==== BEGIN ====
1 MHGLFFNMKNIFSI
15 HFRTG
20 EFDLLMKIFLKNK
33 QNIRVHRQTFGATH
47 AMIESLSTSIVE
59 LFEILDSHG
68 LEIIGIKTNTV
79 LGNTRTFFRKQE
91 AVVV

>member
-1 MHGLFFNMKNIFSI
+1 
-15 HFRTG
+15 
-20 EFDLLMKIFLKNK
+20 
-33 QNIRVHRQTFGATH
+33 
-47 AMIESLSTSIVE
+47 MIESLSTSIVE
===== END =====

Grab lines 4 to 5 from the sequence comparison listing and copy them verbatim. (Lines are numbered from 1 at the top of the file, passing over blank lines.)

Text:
33 QNIRVHRQTFGATH
47 AMIESLSTSIVE